1) Kornblith’s natural kinds are constituted by unobservable properties. This seems to have been critiqued as a return to Platonic ideals, or some kind of out-dated metaphysics, though I do not see this notion of unobservables in this light. If an unobservable is a homeostatic cluster, a gene, a chemical compound, a DNA strand, then it is induced by science to be of the physical world (metaphysics – what is the world that we may know it – in philosophy). If evolution is intoriduced to the argument, these are definitely not ideals as they are in a state of change and relationship to the environment. This is foremost a metaphysical theory (though, if it is a theory that purports to describe things in the world that can be empirically observed and tested, is it not a physical theory??)
2) There are real kinds in nature, Locke’s real essences.
3) Epistemology: this all relates to using induction to justify belief. However, always watch for using induction to justify induction. If Kornblith uses IBE about the success of science to justify induction, and IBE is a form of induction, is there a circular problem developing? I would argue that this does not need to be defined as circular, but rather that inferential inductive arguments are satisfactory so long as they are successful, as they have been thus far, until such a time as they are unsuccessful. You could take Thomas Kuhn’s paradigm shifts as a model for mapping this out. Also, watch for a priori arguments. IBE is comparative. It looks at alternative explanations, determining the best explanation for the given data. This can be used to frame the ‘satisfactory’ comment: once the data changes i.e. science is unsuccessful, induction can be argued as unjustified. However, the character of science, defined as Popper and Kuhn might put it, that it seeks to best explain the given data (explanatory, risky conjectures and refutations, and paradigmatic), science becoming ‘unsuccessful’ is highly unlikely.
4) Natural kinds and their apparent existence in the world show that inductive inference is reliable. Natural kinds can be argued for via Richard Boyd’s Homeostatic Property Cluster (HPC) account of natural kinds. The real kind structure of nature is what underlies the reliability of inductive inference. HPC is not committed to the existence of a single correct classificatory system in each scientific domain.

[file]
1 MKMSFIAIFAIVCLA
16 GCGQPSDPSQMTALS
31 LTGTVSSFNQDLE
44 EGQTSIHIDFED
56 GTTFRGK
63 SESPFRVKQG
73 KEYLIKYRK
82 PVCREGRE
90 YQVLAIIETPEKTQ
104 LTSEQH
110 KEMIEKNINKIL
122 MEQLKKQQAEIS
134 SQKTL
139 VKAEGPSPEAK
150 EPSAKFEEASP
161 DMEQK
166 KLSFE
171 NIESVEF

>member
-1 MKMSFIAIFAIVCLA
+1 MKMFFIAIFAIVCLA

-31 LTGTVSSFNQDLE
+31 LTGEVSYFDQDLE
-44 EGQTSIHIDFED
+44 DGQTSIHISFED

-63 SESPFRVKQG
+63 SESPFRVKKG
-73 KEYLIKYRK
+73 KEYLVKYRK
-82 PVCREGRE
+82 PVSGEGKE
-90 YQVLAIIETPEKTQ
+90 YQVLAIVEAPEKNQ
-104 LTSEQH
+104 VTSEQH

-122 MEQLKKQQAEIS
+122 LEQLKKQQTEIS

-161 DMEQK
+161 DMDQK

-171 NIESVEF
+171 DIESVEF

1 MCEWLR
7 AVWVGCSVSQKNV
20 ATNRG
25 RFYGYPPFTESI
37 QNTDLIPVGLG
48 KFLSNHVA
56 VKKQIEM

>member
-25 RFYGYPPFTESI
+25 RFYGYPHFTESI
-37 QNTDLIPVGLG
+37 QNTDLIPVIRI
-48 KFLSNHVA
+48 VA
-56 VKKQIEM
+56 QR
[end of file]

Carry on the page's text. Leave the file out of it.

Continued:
5) updating Locke: Locke assumed that Natural Kinds had to have all properties in common. Kornblith (in light of science) asserts that some properties are essential to natural kinds, others are non-essential, and members of natural kinds need only share the essential (HPC). Locke assumed that we couldn’t discover real essences. The advance of science has allows us now to discover ‘unobservables’. Given the success of science, or nominal kind classifications reflect real differences in kind found in nature.
6) Philosophy of science: realism vs. anti-realism. Kornblith’s argument for real kinds and the success of science reflect a traditional argument for scientific realism. Success of science is measured by empirical, explanatory, technological successes. The best explanation for this success is that scientific theories are (approximately) true and the entities they posit exist. This is IBE of an observed fact: success of science.
7) Kornblith’s view of Natural Kinds asserts that there are real divisions in nature. This runs counter to Locke who asserts that there are no chasms or gaps in nature.
8) Reductionism: special sciences reduce to physics and/or chemistry. Kornblith rejects this. Biological kinds may be composed of physical stuff, but biological kinds do not reduce to chemical or physical kinds. This seems anti-intuitive to me. I would have thought that a biological kind i.e. a reptile, would at some point reduce to a chemical kind i.e. DNA chemical makeup unique to reptiles. From Kornblith:
“Consider a particular dog, Fido. Fido is entirely physically composed … Nevertheless, even if we were to have an atom by atom description of Fido at this moment, Fido could not be identified with this collection of atoms. If we were to remove a single atom from the collection, we would not have the same collection; but we would, in all likelihood, still have the same dog.” (K, p 54 – 55)
But what if a change was made at the DNA level, at the time of conception and development of fetus, a change could be significant enough to entirely remove Fido from his natural kind grouping. So perhaps at the level of the atom kinds are indistinguishable, i.e. atoms are all alike, but at the chemical level kinds are entirely distinguishable.
Also, the question arises, am I identifiable with the matter that makes me up? Alternatively, how significant is the loss of particles and atoms in dry skin, or when I cut myself and lose blood? Do I really lose a part of myself? So perhaps there is a difference between the atoms that constitute the matter that you are, and the process of formation at the beginning, in DNA or whatever else, that determines what you are, what hair color you will have or deformities or eye color. I would have to argue that I am identical with the DNA blueprint that constitutes my physical makeup; it gives me my blue eyes, my brown hair, my height, my general physique. In this sense I argue for reductionism. But, am I identical with the atoms that come together to constitute the matter that holds me together? No. There is a temporal factor to this reductionism to do with conception and evolution.
Also, natural kinds is not about individual entities, it is about groupings.